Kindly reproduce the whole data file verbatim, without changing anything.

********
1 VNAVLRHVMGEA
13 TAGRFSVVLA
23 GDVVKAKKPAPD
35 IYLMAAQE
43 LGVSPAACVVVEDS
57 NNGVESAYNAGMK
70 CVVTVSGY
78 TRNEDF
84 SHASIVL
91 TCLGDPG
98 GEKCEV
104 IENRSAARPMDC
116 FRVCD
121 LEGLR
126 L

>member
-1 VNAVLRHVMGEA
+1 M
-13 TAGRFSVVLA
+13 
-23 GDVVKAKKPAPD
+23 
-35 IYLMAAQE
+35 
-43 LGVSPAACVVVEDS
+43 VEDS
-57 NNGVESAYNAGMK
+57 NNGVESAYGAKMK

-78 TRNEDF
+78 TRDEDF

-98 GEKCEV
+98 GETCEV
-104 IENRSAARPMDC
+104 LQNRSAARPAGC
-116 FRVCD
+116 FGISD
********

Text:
1 VNAVLRHVMGEA
13 TAGRFSVVLA
23 GDVVKAKKPAPD
35 IYLMAAQE
43 LGVSPAACVVVEDS
57 NNGVESAYNAGMK
70 CVVTVSGY
78 TRNEDF
84 SHASIVL
91 TCLGDPG
98 GEKCEV
104 IENRSAARPMDC
116 FRVCD
121 LEGLR
126 L

>member
-1 VNAVLRHVMGEA
+1 M
-13 TAGRFSVVLA
+13 
-23 GDVVKAKKPAPD
+23 
-35 IYLMAAQE
+35 
-43 LGVSPAACVVVEDS
+43 VEDS
-57 NNGVESAYNAGMK
+57 NNGVESAYGAKMK

-78 TRNEDF
+78 TRDEDF

-98 GEKCEV
+98 GETCEV
-104 IENRSAARPMDC
+104 LQNRSAARPAGC
-116 FRVCD
+116 FGISD